Zimbabwean music icon Oliver Mtukudzi buried on Sunday

Celebrated Zimbabwean musician Oliver ‘Tuku’ Mtukudzi was buried on Sunday amid pomp and fanfare in his rural hometown Madziwa, about 150km north of Harare.

Celebrated Zimbabwean musician Oliver “Tuku” Mtukudzi was buried on Sunday amid pomp and fanfare in his rural hometown Madziwa, about 150km north of Harare. Photo: ANA

Celebrated Zimbabwean musician Oliver “Tuku” Mtukudzi was buried on Sunday amid pomp and fanfare in his rural hometown Madziwa, about 150km north of Harare. Photo: ANA

Mtukudzi died of diabetes complications at private healthcare centre Avenues Clinic in Harare last Wednesday. Sunday’s burial at about 3pm ended five days of mourning for Mtukudzi’s fans all over the world.

Government officials and top business people arrived in top of the range vehicles, while impoverished villagers had to walk many kilometres to bid farewell to the “unifier” who was declared a national hero by the government of Zimbabwe.

Celebrated Zimbabwean musician Oliver “Tuku” Mtukudzi was buried on Sunday amid pomp and fanfare in his rural hometown Madziwa, about 150km north of Harare. Photo: ANA

“He was a unifier, a great son of the soil, and a true ambassador of Zimbabwe,” said opposition MDC leader Nelson Chamisa, who was denied VIP status and had to be content with standing with ordinary mourners in the scorching sun while Zanu PF and government officials, who included defence minister Oppah Muchinguri who was guest of honour for the day, and her entourage perched in the lofty VIP tent.

Villagers, stunned at the number of vehicles thronging the area, waved at every vehicle clogging the Bindura – Mt Darwin highway. Some business people took advantage of the thousands of people to make money and sold Tuku T-shirts, food, and alcohol, among other things.

Addressing mourners just before the burial, Muchinguri implored Zimbabweans to celebrate the legacy of nation-building left by the legendary musician.

“We should celebrate the inheritance Oliver Mtukudzi left to the nation that will be useful to coming generations. Let us never despise or seek to harm our motherland, just like what Tuku did. Let’s us all be patriotic. Let’s take pride in that we are Zimbabweans. Artists have a role to play in nation-building,” she said.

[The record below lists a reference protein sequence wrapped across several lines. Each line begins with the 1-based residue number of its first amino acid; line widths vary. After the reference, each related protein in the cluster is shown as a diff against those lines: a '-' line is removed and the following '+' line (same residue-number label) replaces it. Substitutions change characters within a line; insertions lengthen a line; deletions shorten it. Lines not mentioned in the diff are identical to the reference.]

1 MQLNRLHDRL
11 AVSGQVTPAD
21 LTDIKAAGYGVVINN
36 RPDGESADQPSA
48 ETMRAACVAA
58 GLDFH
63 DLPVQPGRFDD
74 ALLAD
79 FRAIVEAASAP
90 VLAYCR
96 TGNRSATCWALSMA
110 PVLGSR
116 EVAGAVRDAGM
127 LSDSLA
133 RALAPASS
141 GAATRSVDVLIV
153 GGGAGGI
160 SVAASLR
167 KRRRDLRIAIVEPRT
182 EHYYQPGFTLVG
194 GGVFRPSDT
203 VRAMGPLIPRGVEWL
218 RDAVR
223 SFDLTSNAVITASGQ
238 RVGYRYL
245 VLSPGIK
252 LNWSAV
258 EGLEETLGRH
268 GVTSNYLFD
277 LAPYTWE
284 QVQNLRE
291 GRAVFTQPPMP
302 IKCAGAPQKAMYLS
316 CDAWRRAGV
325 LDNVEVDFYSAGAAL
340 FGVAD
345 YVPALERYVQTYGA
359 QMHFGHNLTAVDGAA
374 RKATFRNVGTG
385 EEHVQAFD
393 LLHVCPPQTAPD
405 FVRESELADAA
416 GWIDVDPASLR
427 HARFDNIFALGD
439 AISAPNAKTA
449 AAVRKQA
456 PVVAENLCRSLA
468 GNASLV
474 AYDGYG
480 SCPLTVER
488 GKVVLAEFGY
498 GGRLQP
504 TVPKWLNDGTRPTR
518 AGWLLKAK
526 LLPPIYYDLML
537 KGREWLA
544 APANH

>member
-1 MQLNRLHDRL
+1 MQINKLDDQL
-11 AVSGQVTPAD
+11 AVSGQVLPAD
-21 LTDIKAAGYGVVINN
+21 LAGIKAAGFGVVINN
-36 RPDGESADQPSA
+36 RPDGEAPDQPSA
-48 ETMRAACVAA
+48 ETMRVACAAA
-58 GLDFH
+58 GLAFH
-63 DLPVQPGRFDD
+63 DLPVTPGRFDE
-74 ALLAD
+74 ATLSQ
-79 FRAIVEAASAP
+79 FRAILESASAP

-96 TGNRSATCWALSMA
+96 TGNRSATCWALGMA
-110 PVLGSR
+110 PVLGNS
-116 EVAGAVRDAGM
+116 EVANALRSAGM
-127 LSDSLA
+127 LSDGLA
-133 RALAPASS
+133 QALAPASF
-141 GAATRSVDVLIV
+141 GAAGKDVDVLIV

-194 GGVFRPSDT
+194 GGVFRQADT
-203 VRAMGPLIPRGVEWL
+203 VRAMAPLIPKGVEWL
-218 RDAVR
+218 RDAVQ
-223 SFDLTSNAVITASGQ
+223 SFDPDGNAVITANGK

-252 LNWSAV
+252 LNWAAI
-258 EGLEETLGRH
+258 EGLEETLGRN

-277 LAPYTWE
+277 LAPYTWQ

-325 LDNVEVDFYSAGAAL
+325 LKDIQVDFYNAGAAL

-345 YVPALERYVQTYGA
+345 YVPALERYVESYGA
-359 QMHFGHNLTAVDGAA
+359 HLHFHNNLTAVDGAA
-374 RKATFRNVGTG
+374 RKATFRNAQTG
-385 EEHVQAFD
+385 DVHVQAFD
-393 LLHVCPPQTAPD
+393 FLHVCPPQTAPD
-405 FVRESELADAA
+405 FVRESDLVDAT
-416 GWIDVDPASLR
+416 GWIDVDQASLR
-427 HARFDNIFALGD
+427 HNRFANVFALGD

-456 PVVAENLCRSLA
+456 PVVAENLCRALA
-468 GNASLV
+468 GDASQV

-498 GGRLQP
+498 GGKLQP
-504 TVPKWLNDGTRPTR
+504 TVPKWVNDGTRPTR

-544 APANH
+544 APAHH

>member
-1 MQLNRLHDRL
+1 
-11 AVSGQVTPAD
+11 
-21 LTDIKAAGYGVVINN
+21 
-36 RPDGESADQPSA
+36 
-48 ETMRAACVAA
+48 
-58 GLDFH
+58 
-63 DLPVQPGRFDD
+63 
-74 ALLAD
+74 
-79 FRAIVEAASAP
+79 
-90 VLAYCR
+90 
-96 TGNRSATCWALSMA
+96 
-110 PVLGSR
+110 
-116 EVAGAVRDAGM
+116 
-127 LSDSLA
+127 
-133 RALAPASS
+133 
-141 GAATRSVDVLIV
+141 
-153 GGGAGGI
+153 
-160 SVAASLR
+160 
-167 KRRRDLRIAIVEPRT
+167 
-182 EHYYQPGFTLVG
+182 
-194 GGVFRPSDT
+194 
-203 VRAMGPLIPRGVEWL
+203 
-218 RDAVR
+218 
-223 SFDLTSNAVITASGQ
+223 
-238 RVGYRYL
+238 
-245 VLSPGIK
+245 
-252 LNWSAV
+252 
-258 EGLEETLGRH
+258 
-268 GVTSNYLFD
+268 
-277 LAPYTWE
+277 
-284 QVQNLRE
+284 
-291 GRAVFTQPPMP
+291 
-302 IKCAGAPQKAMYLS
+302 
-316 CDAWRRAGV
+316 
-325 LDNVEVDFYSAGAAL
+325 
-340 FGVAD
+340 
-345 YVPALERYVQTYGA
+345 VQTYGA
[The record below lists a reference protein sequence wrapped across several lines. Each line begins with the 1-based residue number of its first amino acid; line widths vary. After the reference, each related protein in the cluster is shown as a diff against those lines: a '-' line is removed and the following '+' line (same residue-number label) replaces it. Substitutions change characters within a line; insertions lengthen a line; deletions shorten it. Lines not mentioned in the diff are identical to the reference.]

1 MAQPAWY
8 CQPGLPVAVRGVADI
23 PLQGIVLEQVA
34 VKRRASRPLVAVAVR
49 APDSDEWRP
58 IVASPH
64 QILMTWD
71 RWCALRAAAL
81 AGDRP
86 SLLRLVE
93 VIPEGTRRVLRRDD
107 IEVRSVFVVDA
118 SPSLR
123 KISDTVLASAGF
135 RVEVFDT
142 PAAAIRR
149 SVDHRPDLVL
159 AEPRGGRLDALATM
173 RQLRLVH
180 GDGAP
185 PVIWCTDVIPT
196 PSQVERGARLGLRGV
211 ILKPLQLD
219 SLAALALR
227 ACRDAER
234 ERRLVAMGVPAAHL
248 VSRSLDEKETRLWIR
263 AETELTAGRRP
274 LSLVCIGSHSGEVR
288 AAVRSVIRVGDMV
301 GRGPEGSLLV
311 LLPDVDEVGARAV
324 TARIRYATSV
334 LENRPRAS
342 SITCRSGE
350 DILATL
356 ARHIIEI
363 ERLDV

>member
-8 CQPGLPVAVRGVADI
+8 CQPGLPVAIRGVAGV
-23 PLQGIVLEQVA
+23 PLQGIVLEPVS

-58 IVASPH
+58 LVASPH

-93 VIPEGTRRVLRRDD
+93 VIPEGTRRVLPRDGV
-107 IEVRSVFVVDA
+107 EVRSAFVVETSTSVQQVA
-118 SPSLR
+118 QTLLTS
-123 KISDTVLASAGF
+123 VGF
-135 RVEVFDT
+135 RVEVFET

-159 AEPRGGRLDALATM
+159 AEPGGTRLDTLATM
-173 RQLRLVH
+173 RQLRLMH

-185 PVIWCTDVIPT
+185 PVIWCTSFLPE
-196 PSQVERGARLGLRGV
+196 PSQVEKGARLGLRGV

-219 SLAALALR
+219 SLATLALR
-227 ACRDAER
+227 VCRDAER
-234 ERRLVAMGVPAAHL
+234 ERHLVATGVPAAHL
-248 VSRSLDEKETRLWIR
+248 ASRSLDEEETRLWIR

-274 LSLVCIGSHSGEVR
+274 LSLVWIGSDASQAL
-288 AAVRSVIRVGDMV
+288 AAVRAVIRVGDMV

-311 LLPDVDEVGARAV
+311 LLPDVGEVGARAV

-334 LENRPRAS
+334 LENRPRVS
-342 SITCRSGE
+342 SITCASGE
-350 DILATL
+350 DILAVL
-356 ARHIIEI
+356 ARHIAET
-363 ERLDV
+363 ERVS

Tuku’s widow Daisy, spoke for the first time since his death. She thanked President Emmerson Mnangagwa for conferring hero status on her husband. “I want to thank the president for giving my husband the honour. Music is usually associated with poverty in Zimbabwe, but here he is, being honoured as a hero for his musical role.

“The man you are seeing lying here used to call me Dee. He took care of me from day one. We shared true love. It was an example of true love. Tuku must know that I love him, and I will always love him,” she said.

Celebrated Zimbabwean musician Oliver “Tuku” Mtukudzi was buried on Sunday amid pomp and fanfare in his rural hometown Madziwa, about 150km north of Harare. Photo: ANA

Fellow musician Alick Macheso said Tuku was a father to him and plans were on the cards for a collaboration between them. The sungura musician said goodbye to Mtukudzi through a song Tichasangana Kudenga (we will meet in heaven). Despite threats of rain, the burial attracted both the “haves” and “have nots”, and could pass as one of the biggest gatherings the mining province has ever witnessed.

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